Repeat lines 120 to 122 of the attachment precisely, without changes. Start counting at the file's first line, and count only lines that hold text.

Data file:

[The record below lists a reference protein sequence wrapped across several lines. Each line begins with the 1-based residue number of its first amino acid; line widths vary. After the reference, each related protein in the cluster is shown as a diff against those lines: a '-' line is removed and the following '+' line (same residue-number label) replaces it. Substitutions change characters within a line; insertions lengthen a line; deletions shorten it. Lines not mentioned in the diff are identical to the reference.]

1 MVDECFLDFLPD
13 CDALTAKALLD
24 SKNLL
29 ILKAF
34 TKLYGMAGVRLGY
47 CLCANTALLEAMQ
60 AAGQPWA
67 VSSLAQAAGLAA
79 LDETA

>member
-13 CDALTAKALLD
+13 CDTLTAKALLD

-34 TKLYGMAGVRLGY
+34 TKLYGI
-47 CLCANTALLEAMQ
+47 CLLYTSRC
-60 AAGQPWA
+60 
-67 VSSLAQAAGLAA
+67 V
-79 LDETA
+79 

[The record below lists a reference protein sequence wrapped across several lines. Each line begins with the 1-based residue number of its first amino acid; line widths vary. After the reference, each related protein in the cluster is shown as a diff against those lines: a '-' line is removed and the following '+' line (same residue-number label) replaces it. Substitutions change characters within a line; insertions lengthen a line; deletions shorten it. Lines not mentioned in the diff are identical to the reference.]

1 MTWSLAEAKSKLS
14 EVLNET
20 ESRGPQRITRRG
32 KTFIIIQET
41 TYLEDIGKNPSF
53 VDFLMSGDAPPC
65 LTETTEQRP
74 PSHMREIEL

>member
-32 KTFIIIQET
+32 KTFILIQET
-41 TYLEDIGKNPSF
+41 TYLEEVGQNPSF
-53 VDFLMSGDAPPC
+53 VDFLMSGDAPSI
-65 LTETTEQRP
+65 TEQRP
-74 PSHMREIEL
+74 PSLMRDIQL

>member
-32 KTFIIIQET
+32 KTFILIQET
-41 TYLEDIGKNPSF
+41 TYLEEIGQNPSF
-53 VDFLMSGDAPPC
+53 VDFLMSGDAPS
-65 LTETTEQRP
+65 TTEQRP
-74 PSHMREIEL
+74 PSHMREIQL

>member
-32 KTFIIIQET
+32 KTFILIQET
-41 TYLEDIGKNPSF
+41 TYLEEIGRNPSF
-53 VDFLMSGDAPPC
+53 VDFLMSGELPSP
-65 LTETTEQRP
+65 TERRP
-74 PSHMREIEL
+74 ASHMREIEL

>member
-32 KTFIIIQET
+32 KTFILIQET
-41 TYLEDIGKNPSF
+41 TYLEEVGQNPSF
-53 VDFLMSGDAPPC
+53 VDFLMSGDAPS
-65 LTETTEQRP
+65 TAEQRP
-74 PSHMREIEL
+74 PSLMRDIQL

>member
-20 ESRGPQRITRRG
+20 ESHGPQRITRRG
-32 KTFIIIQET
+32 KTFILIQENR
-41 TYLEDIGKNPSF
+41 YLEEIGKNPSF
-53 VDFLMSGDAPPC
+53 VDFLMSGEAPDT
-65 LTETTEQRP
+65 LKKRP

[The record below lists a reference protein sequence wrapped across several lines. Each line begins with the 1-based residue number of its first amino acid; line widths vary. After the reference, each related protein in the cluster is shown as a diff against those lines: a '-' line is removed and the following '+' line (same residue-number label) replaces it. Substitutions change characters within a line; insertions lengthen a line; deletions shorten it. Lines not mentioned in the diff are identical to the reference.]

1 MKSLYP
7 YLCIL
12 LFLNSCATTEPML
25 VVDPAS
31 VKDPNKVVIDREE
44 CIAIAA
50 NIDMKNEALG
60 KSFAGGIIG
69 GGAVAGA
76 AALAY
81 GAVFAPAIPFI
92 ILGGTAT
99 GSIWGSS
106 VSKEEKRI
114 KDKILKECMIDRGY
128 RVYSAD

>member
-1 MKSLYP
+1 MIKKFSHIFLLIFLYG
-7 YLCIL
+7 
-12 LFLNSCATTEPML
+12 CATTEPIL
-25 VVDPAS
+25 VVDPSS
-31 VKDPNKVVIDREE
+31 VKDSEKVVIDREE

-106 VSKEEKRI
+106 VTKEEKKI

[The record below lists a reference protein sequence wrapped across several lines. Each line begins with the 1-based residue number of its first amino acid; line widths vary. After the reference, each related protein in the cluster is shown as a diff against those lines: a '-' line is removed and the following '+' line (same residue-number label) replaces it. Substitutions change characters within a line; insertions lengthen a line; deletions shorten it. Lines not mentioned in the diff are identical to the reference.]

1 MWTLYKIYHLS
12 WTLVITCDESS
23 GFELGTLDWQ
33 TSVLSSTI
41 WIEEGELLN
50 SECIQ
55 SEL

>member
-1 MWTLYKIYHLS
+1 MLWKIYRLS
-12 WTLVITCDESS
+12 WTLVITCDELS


12 WTLVITCDESS
23 GFELGTLDWQ
33 TSVLSSTI